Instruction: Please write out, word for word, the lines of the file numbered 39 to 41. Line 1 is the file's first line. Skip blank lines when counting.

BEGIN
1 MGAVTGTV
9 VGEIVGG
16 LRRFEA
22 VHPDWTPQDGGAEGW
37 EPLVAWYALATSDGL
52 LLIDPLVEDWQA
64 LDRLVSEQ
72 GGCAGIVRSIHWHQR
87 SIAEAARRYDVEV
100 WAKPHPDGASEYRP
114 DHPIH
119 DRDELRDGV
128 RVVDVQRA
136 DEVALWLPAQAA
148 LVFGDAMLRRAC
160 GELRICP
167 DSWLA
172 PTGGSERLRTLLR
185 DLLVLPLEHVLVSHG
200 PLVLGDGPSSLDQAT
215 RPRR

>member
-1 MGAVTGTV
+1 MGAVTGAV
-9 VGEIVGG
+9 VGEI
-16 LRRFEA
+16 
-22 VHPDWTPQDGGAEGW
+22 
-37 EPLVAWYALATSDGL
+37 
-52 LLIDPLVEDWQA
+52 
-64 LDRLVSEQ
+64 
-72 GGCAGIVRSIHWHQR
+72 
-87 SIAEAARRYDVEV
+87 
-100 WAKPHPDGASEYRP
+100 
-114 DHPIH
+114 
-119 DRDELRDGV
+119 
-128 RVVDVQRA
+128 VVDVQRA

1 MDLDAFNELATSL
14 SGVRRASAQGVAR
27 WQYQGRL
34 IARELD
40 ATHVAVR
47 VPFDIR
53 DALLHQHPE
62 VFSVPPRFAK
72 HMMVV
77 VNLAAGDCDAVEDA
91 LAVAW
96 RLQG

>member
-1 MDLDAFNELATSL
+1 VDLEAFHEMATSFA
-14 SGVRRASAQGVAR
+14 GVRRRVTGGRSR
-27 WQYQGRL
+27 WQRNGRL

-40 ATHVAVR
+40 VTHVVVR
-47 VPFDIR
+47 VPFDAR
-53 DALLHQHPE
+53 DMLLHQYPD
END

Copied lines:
-87 SIAEAARRYDVEV
+87 
-100 WAKPHPDGASEYRP